How to ‘KonMari’ your finances


Personal finance experts see value in embracing Netflix star Marie Kondo’s organization method in managing your money. Here are five tips for making sure your finances “spark joy.”

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Julia Lorenz-Olson counts herself among the millions of devotees of Japanese organizing consultant Marie Kondo, author of the 2014 bestseller “The Life-Changing Magic of Tidying Up” and star of the hit Netflix series “Tidying Up with Marie Kondo.”

Lorenz-Olson has read Kondo’s 2014 book and watched her Netflix show. And she’s a big believer in Kondo’s KonMari Method of decluttering, which encourages people to cherish the things that spark joy in their lives and get rid of the rest.

“I have literally done her method on every part of my home,” Lorenz-Olson said. “I’ve held everything I own in my own hands and asked myself if I really treasure it.”

As co-founder of Austin, Texas-based financial advisory firm The Art of Finance, Lorenz-Olson thinks you can apply the KonMari Method of organizing to your personal finances, too. Other personal finance experts also see a lot of value in embracing the method when dealing with monetary matters.

“Obviously, there are going to be things like paying the light bill that don’t really inspire a ton of joy that need to stay in your life,” said Lorenz-Olson, who co-stars in the PBS digital series “Two Cents” with her husband, Philip, a certified financial planner.

“But for the most part,” she added, “people overstuff their budgets with some things they may love for a while but then grow apart from. In personal finance, the simpler you can make things, the better the decisions you tend to make.”

With that philosophy in mind, here are five tips for decluttering your financial life – including your wallet – and perhaps sparking some financial joy along the way.

1. Minimize your financial ‘mess’ by adopting a budget.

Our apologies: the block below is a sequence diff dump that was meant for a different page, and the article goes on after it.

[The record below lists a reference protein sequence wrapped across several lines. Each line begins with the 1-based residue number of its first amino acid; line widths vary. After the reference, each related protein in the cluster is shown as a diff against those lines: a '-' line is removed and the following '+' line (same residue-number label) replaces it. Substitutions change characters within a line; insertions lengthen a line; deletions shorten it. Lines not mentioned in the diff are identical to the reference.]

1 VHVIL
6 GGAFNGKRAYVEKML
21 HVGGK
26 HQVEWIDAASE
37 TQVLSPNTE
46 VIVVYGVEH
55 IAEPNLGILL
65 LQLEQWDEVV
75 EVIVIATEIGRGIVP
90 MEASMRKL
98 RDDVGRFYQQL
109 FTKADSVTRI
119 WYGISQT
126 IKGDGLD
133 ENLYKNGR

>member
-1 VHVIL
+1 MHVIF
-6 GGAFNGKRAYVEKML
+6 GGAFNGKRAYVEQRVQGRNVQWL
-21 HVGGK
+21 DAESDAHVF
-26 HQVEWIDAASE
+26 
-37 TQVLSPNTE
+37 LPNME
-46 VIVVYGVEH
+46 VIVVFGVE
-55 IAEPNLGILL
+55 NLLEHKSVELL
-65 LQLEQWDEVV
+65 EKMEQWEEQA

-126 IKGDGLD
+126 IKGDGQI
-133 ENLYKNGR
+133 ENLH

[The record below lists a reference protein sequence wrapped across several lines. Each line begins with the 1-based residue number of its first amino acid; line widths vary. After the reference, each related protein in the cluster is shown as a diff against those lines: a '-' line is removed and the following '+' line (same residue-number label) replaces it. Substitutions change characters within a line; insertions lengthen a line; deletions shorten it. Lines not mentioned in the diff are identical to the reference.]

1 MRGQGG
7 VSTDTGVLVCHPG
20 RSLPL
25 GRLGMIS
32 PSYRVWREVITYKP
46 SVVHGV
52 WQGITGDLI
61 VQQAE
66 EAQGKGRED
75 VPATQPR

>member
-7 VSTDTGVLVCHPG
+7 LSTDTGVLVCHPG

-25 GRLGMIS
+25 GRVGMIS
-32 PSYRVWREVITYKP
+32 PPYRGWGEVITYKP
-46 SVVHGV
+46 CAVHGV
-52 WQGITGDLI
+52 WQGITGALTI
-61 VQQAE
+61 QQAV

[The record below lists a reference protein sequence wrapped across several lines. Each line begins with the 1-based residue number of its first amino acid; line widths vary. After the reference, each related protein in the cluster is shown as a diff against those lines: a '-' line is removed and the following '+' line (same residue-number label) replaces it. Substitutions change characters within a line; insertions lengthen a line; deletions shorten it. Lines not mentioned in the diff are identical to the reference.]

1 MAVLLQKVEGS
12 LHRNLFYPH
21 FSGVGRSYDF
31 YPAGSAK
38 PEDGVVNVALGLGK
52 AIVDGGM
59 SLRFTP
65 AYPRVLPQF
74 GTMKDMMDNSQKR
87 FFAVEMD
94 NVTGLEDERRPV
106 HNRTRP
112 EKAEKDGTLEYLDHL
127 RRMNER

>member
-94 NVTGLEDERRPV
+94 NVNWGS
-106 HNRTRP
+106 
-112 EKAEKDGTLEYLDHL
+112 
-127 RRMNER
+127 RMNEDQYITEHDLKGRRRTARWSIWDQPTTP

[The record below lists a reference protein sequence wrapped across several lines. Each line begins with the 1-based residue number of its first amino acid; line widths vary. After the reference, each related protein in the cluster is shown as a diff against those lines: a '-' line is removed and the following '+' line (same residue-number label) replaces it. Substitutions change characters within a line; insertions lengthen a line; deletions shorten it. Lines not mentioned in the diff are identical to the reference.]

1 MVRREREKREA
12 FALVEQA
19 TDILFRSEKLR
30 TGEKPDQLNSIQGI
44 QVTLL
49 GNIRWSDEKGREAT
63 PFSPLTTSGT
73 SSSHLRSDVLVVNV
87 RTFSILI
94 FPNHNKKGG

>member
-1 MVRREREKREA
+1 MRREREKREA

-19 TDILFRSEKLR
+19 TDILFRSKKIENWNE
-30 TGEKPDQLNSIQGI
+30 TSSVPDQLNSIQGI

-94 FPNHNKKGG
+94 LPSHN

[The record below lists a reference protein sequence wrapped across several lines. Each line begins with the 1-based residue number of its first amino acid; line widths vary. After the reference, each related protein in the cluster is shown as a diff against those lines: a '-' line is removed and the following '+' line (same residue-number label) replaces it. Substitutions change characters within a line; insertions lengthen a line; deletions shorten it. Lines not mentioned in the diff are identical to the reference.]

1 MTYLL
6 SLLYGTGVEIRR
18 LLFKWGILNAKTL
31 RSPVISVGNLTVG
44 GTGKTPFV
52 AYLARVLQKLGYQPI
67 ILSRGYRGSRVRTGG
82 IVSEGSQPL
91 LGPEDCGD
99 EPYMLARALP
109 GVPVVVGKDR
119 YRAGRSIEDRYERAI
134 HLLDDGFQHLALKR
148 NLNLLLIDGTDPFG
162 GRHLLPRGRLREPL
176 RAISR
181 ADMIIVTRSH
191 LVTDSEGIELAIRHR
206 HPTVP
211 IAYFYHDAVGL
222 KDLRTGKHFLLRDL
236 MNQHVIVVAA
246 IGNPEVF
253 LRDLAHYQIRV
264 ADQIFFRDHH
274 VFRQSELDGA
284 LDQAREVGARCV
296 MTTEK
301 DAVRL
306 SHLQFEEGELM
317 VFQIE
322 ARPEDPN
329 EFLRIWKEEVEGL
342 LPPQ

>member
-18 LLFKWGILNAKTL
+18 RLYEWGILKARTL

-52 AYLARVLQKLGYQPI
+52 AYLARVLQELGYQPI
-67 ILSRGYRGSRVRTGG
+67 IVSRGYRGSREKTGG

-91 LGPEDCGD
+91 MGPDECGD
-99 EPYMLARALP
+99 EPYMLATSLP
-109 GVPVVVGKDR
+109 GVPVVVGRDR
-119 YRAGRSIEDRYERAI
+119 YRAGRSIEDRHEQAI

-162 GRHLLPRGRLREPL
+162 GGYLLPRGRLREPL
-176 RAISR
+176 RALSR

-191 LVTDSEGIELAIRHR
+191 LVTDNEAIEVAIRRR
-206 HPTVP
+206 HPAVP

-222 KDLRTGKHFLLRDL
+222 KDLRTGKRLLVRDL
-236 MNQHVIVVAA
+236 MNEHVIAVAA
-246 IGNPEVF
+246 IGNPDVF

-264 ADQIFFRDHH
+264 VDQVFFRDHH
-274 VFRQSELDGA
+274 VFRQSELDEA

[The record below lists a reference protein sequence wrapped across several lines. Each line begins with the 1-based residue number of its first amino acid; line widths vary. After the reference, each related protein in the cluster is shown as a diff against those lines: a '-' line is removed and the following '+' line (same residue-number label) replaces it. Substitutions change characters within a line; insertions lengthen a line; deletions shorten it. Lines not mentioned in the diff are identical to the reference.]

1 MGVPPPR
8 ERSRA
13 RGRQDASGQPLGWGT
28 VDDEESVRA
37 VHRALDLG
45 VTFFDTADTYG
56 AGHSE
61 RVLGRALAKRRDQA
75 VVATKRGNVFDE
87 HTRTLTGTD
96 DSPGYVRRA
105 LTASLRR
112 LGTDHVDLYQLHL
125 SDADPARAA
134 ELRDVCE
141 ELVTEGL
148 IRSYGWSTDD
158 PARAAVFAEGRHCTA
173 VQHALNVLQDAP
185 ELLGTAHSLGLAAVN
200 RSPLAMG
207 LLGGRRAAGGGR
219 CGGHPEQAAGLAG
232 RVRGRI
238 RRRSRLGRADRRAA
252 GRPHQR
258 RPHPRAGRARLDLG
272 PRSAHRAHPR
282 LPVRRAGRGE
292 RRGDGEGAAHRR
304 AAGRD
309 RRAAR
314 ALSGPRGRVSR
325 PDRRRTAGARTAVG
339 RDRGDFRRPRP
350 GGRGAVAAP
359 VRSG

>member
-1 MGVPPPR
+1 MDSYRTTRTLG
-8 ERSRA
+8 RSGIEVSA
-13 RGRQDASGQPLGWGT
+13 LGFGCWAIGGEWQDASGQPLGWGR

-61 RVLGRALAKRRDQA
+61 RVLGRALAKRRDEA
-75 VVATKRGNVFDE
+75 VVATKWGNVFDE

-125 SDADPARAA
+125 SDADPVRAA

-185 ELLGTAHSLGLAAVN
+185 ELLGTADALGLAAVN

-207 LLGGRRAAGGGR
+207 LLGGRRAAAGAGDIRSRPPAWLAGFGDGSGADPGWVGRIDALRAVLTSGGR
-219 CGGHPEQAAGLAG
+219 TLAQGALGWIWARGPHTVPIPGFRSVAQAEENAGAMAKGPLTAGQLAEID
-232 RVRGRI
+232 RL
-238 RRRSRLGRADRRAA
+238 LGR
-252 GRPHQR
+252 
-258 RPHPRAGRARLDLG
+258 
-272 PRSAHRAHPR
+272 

A 2016 survey by U.S. Bank found 41 percent of Americans followed a budget. This means 59 percent of Americans at that time weren’t using any sort of budgeting tool.

Olga Kirshenbaum, a financial coach in New York City, believes building a budget is essential to tidying up your financial house.

“Creating a monthly budget and seeing how you perform against those expectations each month are equivalent to the large heap of clothes Marie’s clients find themselves marveling at after putting all their clothes in one big pile,” Kirshenbaum said.

“A budget allows you to match up your expectations with reality,” she added. “Once you have an idea where you’re struggling, it’s easier to focus on what needs improvement.”

Establishing a budget can be as simple as tracking income and expenses in a spreadsheet or turning to a financial app to do the job. Whatever method you choose, experts stress the importance of setting up a household budget.

Derek Hagen, a certified financial planner and financial coach in Minnetonka, Minnesota, said Kondo’s credo about visualizing the life you want should pertain to our relationship with money. A budget can aid in that visualization.

“We should seek to use our money to give us the best life that we can afford,” Hagen says. “But you have to know what kind of life you want in order to do that.”

See related: How to go from “clueless cardholder” to “points hacker” in 9 steps

2. Be easy on yourself.

Kondo endorses a gentle approach to decluttering and organizing your home. Kirshenbaum believes you should do the same when decluttering and organizing your finances.

Just as a decluttering project on Kondo’s Netflix series might take several weeks to finish, so, too, might tidying up your finances, Kirshenbaum said. In other words, practice some patience.

“It can take several months to make new budget habits and spending habits stick,” she said, “so it’s important to give the process the time you need to feel comfortable.”

And while you might doubt that you can bring joy to your finances, it’s actually quite possible. Maybe you can wipe out all $5,500 of your credit card debt in a few months and bump up your credit score by 30 points at the same time.

“Finances don’t have to be scary and something you dread,” Kirshenbaum said. “I’ve seen financially stressed clients have a complete change in their attitude about their finances. It’s all about mindset and understanding.”

Hagen echoes Kirshenbaum’s sentiments.

“Marie Kondo comes from a place of understanding and compassion, and leaves shame and blame behind. Likewise, with our finances, especially if we are a part of a couple, it’s important to come to money conversations in the same way – compassion and understanding with no shame and no blame,” Hagen said.